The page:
Private schools should resist political pressure to share their facilities with Government-funded academies because it is unfair on fee-paying parents, a leading headmistress has warned. This is from the Telegraph…
Louise Robinson, president of the Girls’ Schools Association, said it was “beyond the pale” to expect hard-up families to pay for an independent education – only to see the cash being spent on the “local competition”.
Most private schools are keen to share their playing fields, buildings or teaching staff with the state sector, she said.
But she insisted schools should not be strong-armed into striking up deals, particularly at a time when parents are struggling to pay fees.
The Coalition has repeatedly urged private schools to sponsor academies as part of a radical expansion of its flagship education programme.
Under the reforms, third-party sponsors are drafted in to help run state schools independent of local authority control, with more freedom to alter the curriculum, admissions, staff pay, length of the school day and shape of the academic year.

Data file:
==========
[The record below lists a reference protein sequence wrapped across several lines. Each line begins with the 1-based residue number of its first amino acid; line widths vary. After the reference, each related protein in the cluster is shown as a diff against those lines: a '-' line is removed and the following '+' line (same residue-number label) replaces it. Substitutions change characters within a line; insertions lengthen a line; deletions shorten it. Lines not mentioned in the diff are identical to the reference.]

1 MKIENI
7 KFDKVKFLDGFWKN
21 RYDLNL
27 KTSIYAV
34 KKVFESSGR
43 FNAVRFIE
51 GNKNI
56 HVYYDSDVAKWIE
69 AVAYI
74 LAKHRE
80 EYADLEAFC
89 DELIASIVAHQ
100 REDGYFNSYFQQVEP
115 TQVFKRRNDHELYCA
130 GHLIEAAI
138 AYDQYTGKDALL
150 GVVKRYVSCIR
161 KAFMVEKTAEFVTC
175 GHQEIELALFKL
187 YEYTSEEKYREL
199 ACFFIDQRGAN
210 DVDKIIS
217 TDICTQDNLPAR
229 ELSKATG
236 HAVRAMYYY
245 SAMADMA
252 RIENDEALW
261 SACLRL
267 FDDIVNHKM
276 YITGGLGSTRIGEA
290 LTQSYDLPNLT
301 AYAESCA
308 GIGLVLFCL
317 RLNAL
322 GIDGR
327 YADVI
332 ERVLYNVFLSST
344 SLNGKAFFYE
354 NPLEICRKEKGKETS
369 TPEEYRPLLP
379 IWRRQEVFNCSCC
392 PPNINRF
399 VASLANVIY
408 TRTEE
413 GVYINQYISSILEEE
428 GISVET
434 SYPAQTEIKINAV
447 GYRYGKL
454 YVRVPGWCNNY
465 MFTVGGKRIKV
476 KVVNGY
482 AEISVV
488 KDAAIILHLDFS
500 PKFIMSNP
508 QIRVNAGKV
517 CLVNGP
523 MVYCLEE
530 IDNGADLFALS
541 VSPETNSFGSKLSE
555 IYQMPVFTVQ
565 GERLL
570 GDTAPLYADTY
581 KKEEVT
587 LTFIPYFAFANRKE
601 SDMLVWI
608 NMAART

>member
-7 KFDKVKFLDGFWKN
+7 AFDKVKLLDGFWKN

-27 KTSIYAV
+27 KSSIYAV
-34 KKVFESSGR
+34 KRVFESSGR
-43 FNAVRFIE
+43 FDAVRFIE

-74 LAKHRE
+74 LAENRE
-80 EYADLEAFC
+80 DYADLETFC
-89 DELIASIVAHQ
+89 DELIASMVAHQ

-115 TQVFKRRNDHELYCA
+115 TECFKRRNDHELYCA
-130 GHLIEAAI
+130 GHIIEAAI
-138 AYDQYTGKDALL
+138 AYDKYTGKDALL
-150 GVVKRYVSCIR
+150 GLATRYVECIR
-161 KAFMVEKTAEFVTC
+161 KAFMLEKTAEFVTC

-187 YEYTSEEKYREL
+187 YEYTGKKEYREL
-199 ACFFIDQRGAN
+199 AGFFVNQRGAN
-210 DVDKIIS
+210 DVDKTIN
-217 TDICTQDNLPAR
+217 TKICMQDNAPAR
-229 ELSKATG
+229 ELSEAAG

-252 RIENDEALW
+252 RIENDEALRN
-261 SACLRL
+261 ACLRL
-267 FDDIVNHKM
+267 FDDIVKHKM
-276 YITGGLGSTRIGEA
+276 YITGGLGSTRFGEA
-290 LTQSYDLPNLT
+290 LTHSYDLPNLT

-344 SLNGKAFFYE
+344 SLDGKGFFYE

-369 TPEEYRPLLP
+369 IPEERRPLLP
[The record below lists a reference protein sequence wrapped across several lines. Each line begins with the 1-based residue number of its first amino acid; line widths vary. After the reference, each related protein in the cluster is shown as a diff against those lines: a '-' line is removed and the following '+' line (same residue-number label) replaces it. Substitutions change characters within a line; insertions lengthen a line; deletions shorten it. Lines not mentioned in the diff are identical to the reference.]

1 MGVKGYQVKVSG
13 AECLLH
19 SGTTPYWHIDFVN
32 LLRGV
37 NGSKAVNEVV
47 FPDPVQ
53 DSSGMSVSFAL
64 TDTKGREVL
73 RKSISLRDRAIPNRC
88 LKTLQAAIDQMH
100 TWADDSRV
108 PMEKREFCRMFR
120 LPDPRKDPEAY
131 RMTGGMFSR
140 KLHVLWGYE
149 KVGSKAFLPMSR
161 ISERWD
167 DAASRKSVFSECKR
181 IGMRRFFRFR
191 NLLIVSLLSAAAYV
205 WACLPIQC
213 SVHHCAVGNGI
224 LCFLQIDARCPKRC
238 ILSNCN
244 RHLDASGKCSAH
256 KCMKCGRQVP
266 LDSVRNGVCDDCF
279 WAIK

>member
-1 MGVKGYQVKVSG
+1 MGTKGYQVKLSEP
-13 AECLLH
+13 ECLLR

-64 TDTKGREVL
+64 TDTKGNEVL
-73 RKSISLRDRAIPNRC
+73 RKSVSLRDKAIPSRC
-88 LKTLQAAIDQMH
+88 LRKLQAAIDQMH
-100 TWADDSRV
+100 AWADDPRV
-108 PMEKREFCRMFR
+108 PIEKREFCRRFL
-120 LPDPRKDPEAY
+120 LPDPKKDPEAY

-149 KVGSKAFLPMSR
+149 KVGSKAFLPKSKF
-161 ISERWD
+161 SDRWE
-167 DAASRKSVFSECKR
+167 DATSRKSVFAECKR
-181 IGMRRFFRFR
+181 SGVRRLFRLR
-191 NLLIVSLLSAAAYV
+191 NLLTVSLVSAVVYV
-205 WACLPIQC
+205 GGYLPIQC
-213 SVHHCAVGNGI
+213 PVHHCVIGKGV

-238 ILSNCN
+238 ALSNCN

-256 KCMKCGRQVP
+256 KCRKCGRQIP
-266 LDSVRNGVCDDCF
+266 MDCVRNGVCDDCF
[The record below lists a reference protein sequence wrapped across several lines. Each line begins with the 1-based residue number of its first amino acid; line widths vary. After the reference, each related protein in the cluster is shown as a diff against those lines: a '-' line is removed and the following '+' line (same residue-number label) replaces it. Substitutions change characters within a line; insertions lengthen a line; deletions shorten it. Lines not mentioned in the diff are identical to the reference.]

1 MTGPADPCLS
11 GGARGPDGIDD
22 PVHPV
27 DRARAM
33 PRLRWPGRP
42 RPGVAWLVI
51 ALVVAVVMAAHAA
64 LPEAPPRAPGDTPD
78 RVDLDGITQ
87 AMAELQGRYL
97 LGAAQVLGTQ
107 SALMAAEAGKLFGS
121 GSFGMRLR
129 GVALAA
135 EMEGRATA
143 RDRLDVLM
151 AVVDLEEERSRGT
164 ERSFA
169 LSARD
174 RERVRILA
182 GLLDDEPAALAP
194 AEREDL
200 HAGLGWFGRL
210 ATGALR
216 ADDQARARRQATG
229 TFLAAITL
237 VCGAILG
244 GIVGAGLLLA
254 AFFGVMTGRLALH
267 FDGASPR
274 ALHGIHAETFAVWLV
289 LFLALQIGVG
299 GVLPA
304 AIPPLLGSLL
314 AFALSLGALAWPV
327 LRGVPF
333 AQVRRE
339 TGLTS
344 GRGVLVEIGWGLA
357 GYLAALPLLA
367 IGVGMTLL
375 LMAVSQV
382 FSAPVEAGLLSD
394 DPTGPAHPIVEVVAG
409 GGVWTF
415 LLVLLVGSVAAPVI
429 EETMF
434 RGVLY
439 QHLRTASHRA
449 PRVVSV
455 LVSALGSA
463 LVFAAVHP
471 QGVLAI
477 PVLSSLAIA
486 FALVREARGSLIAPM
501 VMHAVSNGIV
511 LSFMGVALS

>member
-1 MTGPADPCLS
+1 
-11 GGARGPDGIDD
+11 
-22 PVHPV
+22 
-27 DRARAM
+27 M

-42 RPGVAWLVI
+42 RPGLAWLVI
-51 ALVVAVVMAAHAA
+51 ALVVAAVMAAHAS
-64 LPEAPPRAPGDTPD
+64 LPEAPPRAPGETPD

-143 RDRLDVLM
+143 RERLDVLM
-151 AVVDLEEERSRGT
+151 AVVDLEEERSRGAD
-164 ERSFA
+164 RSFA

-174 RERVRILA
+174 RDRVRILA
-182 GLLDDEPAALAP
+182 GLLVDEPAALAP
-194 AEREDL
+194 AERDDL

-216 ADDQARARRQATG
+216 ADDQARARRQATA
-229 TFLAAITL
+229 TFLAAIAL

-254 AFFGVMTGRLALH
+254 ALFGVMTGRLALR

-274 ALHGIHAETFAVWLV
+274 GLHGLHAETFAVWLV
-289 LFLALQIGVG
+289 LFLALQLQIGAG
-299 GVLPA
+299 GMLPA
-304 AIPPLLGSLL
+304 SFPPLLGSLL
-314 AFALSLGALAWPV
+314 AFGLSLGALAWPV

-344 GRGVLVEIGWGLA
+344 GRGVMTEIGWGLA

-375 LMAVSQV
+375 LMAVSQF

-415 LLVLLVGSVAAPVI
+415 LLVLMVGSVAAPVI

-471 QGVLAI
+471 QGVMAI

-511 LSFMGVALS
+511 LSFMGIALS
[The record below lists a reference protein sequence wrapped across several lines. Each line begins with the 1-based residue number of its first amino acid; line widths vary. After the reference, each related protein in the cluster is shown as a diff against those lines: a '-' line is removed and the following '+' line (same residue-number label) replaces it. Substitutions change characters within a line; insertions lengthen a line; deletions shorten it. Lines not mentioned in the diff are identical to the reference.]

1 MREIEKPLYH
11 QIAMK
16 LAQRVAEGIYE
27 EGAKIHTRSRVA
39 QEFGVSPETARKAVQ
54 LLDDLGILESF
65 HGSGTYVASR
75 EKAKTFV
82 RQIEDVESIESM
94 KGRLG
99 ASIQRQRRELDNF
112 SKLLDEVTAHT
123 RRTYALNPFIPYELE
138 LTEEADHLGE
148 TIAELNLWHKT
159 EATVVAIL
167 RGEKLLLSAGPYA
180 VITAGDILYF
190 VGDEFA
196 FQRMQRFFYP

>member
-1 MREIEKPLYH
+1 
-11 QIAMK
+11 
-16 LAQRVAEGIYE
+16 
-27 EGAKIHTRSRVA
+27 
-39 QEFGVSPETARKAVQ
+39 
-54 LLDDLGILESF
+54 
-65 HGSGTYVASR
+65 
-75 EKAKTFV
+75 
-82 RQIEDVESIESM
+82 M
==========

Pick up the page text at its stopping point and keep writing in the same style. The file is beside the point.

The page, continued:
A number of leading schools such as Wellington, Sevenoaks, Dulwich, Marlborough, Malvern, Winchester, Uppingham and Oundle are now involved with the academies programme.
Addressing the GSA annual conference in Liverpool, Mrs Robinson said many independent schools were happy to work with a “wide variety of schools on our own terms”, but added: “When we are squeezed between the tightening rules and regulations being imposed upon us, the rising cost of our provision and the ability of middle-class parents to pay our increasing fees, it seems a bit beyond the pale to ask if we will share aspects of our USP with local competition.
“And competition it is; why should my school offer its [Combined Cadet Force] expertise and experience to parents who could have sent their children to my school, but chose not to, or to a Government who criticises my morality?”
The comments were made after Christopher Ray, chairman of the Headmasters’ and Headmistresses’ Conference, criticised senior politicians for “demonising” independent education.